child reading 'questionable material.'

It does make sense to be
aware of what your children are reading, and to make
sure that the best books, including classics old and
new, are also available to them.

Anyway, I'll now get down off my soap box. It's just
that I believe that books are not only good for the
child, they're a family resource beyond anything
that any medium has to offer. To me, children's
books remain what the best of them have always been,
a powerful transmitter of the culture and the
values of civilisation. And as I've said previously,
our role as parents is not to protect our children
from the truth, but to protect them from something
less than the truth.

And, as I told my teenage son a few years back, yes,
French kissing may be wonderful, but love is even
better. But that's another story ...
Posted by Foxy, Monday, 12 January 2009 8:56:00 PM
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It would be difficult to quantify the safety aspect of childhood in today's world as compared to past generations.

We are certainly more aware of the dangers but whether they are greater today than before we may never know for sure or by how much. Child abuse statistics only tell us what is reported but not how many incidents go unreported.

I think the media is partly to blame along with other socio-economic factors. There is rarely just one contributing factor. Humans are easily de-sensitized to violence and other influences if they are saturated with it from a young age (eg.child soldiers in Africa). A developing mind is much more succeptible to media influences in shaping what is the 'norm'.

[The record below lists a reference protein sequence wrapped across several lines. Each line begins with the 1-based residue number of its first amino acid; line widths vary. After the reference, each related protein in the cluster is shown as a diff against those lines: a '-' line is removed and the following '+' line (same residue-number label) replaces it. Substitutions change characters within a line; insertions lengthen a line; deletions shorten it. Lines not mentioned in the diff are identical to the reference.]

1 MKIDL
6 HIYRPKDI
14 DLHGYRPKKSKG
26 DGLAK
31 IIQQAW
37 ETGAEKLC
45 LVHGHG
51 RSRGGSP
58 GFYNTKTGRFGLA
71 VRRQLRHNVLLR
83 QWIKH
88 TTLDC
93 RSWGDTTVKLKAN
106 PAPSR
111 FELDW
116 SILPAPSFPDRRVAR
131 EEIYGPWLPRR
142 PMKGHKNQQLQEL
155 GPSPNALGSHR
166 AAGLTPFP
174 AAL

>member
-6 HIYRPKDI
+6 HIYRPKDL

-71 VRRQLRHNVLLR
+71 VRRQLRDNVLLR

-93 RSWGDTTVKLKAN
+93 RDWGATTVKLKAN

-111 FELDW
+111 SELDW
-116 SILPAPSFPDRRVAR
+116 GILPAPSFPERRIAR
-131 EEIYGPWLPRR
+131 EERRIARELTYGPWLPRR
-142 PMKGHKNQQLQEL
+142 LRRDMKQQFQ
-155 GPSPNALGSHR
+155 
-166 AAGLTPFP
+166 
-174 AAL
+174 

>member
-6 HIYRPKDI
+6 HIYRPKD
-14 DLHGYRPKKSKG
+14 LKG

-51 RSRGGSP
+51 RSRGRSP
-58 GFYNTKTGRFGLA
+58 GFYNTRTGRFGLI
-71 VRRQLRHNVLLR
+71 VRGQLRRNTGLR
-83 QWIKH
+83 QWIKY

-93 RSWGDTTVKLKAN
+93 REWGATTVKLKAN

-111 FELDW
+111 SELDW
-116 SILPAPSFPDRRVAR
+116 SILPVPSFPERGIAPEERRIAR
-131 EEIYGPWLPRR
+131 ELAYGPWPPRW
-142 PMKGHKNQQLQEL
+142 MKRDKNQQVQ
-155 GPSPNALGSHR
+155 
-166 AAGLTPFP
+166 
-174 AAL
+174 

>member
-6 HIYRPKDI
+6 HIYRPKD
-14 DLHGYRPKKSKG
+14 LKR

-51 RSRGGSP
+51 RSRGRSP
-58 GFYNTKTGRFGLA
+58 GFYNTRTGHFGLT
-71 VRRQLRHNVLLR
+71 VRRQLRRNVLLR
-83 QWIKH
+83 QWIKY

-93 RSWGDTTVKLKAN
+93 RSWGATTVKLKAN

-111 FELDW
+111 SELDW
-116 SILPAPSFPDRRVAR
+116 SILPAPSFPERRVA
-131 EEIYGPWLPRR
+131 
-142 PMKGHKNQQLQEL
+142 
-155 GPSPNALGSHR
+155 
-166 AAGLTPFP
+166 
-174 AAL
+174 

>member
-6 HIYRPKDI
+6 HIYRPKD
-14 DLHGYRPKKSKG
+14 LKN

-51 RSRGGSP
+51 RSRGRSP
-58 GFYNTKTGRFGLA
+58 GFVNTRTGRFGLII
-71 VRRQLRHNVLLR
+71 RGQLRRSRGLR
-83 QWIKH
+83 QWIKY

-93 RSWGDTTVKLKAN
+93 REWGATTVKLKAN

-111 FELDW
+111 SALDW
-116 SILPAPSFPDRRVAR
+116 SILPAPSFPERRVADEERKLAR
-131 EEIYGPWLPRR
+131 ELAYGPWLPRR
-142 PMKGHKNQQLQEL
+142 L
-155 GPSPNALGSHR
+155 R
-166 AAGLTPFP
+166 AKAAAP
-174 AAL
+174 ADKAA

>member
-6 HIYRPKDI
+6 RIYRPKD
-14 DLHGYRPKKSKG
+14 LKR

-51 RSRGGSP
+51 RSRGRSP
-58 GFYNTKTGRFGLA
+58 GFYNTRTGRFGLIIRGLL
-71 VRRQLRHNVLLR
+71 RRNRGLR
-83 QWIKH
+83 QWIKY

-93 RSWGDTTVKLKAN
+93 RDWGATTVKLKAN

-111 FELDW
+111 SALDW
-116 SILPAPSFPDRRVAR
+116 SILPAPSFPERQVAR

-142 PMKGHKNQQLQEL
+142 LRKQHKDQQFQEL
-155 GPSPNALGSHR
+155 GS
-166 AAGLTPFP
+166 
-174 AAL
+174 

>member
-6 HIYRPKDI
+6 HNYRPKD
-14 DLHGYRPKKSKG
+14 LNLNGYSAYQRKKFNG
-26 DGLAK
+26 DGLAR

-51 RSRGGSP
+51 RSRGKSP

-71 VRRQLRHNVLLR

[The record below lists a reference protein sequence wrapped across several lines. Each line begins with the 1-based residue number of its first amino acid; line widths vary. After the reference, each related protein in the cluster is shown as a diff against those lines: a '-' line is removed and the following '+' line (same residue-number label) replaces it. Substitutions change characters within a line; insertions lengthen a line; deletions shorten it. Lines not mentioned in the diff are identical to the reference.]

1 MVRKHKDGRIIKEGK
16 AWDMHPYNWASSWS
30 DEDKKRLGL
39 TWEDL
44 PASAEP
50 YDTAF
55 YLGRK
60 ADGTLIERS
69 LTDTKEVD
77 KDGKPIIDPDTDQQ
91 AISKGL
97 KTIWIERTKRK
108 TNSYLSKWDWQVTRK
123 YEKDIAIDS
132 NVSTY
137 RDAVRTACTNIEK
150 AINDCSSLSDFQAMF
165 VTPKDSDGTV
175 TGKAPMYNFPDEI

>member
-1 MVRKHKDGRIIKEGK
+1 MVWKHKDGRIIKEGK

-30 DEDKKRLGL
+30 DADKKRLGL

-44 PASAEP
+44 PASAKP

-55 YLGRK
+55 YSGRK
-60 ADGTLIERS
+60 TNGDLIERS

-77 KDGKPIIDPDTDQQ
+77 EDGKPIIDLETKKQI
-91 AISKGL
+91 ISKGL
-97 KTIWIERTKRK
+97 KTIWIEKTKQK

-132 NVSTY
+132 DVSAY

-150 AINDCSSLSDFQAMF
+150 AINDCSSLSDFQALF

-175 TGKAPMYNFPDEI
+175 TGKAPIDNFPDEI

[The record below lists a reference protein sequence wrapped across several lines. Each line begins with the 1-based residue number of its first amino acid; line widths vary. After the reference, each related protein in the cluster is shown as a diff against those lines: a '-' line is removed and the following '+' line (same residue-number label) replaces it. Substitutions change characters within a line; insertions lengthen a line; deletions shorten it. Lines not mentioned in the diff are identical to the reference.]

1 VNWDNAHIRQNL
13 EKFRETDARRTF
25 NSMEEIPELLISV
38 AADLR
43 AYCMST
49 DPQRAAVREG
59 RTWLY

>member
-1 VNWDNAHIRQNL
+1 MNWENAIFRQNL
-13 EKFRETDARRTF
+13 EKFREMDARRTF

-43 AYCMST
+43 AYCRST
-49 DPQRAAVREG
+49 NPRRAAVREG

Clive Hamilton has written about the sexualisation of children through the media and I agree with his basic premise having raised girls in this current generation. It is difficult for parents, but not impossible, to compete with sexy music videos and the fashion industry where making money has greater emphasis than the wellbeing of children.

History shows we tend to go through cycles of excess one way or the other and I would suggest neither extreme are positive on our collective psyche. Neither the rigid and strict Victorian era nor the excesses of the Roman Caesars to use two extreme examples.

I would love to see more children scrambling up trees, making go-karts and the like but we also live in a more populated world and there was less likelihood of us being hit by a car in the 60s and 70s. There are more of them and they are faster. I guess parents have to rationalise and compromise within reason the safety considerations while allowing children freedom to play and experiment without fear.
Posted by pelican, Monday, 12 January 2009 10:45:05 PM